Mueller will have ‘the same response to every question’

Patrick Cotter, defense attorney, former federal prosecutor, and a trial prosecutor in the case US v. John Gotti.

The questions won’t matter, because Mueller has already said all he is going to say about his investigation. My view is that it’s silly to even think that there’s some magic question that is going to cause Bob Mueller to go beyond his report, when he has repeatedly told the whole world that he won’t—and I think Mueller means what he says. I think his response to every question will be simply to cite or read a part of the report. And if somebody asks a question not answered by it, he’ll respond that he has nothing to say.

Everyone can spend all the time and effort they want trying to come up with questions that will cause Mueller to go beyond the report. But, frankly, it’s pointless. What we’ll have at the end of this testimony is exactly what he have before it begins: We have the report. You can go to that report and pull out any quotes you want that happen to serve your cause. That’s fine. But you don’t need Bob Mueller to do that.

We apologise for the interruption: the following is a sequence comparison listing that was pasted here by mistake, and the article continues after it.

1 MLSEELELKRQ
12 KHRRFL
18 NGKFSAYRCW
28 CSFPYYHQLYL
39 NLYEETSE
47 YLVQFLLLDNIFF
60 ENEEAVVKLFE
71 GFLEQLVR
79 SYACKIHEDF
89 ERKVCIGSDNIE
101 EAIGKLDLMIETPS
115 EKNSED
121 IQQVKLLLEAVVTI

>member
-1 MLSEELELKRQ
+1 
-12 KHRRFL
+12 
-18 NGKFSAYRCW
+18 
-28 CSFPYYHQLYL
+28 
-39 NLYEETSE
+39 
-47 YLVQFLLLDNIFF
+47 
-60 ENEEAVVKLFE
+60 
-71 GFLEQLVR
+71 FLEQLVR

‘Who were the other witnesses who thwarted the investigation?’

Barbara McQuade, professor at University of Michigan Law School and former United States Attorney for the Eastern District of Michigan.

Here’s one question for Mueller: As a result of efforts by members of the Trump Campaign to hamper your investigation, what questions remain unanswered about coordination between Russia and the Trump campaign?

Mueller’s report states that witnesses lied to his office and to Congress, provided incomplete information, deleted communications, used encrypted messaging apps, invoked their Fifth Amendment rights against self-incrimination and relied on other legal privileges.

One of the examples he cites is former campaign chairman Paul Manafort, who “lied to the Office and the grand jury concerning his interactions and communications with Konstantin Kilimnik about Trump Campaign polling data and a peace plan for Ukraine.” According to the Mueller report, the FBI assessed that Kilimnik has “ties to Russian intelligence.”

In light of these “identified gaps,” in the evidence, Mueller wrote, “the Office cannot rule out the possibility that the unavailable information would shed additional light on (or cast in a new light) the events described in the report.”

So, to Mueller: Who were the other witnesses who thwarted the investigation? What additional facts did you seek to obtain? Can Congress pursue these lines of inquiry now?


Did Trump ‘seek to divert suspicion away from Russia?’

Julian Sanchez, a senior fellow at the Cato Institute

“What are the most important questions you were unable to answer—from a national security as well as a prosecutorial perspective?”